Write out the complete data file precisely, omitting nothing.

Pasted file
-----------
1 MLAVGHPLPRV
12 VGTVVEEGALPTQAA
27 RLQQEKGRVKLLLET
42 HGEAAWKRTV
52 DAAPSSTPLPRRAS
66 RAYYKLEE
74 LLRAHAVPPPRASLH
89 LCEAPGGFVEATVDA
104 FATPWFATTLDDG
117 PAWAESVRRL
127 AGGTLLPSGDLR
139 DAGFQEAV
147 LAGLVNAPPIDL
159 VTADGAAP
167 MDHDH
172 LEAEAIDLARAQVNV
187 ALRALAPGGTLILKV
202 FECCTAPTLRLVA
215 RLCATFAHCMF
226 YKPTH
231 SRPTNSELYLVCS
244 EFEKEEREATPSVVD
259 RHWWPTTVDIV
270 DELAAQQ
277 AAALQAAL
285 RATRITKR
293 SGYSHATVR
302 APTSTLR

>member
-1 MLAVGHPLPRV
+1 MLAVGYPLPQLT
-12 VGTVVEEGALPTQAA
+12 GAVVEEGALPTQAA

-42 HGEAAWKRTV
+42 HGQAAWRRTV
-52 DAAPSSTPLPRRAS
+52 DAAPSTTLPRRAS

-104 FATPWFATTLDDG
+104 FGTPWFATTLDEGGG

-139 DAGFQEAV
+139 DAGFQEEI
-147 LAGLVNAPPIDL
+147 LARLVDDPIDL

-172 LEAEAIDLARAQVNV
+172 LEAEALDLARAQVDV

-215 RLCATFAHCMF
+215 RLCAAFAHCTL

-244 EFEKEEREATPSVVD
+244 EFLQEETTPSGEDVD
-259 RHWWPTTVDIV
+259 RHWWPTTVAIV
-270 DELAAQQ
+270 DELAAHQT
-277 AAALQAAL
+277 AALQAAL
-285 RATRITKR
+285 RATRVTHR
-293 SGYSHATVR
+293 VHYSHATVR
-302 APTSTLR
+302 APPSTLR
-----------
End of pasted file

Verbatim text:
1 MLAVGHPLPRV
12 VGTVVEEGALPTQAA
27 RLQQEKGRVKLLLET
42 HGEAAWKRTV
52 DAAPSSTPLPRRAS
66 RAYYKLEE
74 LLRAHAVPPPRASLH
89 LCEAPGGFVEATVDA
104 FATPWFATTLDDG
117 PAWAESVRRL
127 AGGTLLPSGDLR
139 DAGFQEAV
147 LAGLVNAPPIDL
159 VTADGAAP
167 MDHDH
172 LEAEAIDLARAQVNV
187 ALRALAPGGTLILKV
202 FECCTAPTLRLVA
215 RLCATFAHCMF
226 YKPTH
231 SRPTNSELYLVCS
244 EFEKEEREATPSVVD
259 RHWWPTTVDIV
270 DELAAQQ
277 AAALQAAL
285 RATRITKR
293 SGYSHATVR
302 APTSTLR

>member
-1 MLAVGHPLPRV
+1 MLAVGYPLPQLT
-12 VGTVVEEGALPTQAA
+12 GAVVEEGALPTQAA

-42 HGEAAWKRTV
+42 HGQAAWRRTV
-52 DAAPSSTPLPRRAS
+52 DAAPSTTLPRRAS

-104 FATPWFATTLDDG
+104 FGTPWFATTLDEGGG

-139 DAGFQEAV
+139 DAGFQEEI
-147 LAGLVNAPPIDL
+147 LARLVDDPIDL

-172 LEAEAIDLARAQVNV
+172 LEAEALDLARAQVDV

-215 RLCATFAHCMF
+215 RLCAAFAHCTL

-244 EFEKEEREATPSVVD
+244 EFLQEETTPSGEDVD
-259 RHWWPTTVDIV
+259 RHWWPTTVAIV
-270 DELAAQQ
+270 DELAAHQT
-277 AAALQAAL
+277 AALQAAL
-285 RATRITKR
+285 RATRVTHR
-293 SGYSHATVR
+293 VHYSHATVR
-302 APTSTLR
+302 APPSTLR